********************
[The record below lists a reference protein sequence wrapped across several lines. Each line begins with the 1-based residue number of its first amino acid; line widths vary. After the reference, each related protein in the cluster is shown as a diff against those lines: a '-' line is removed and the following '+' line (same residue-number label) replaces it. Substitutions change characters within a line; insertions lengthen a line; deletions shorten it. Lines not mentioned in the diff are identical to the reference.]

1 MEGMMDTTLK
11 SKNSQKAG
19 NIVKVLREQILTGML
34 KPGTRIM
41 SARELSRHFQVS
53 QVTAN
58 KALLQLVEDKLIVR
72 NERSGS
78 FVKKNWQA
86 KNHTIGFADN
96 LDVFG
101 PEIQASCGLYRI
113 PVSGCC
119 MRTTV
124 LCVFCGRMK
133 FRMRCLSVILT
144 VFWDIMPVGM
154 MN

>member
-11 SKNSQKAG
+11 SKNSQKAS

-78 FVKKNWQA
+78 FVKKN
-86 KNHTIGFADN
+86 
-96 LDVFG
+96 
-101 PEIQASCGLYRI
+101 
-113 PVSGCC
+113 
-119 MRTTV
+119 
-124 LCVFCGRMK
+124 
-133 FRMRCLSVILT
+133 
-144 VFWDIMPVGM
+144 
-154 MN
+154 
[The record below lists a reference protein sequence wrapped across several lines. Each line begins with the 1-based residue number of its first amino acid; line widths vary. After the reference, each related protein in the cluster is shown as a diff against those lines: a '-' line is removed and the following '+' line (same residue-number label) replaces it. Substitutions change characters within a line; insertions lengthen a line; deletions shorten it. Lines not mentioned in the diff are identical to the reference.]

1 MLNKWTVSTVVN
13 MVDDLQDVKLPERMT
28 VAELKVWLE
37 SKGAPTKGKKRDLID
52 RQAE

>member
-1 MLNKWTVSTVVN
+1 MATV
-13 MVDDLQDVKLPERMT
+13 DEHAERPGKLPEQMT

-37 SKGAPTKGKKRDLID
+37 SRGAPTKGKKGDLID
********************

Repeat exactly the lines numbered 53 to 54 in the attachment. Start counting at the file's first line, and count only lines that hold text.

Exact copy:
+13 DEHAERPGKLPEQMT

-37 SKGAPTKGKKRDLID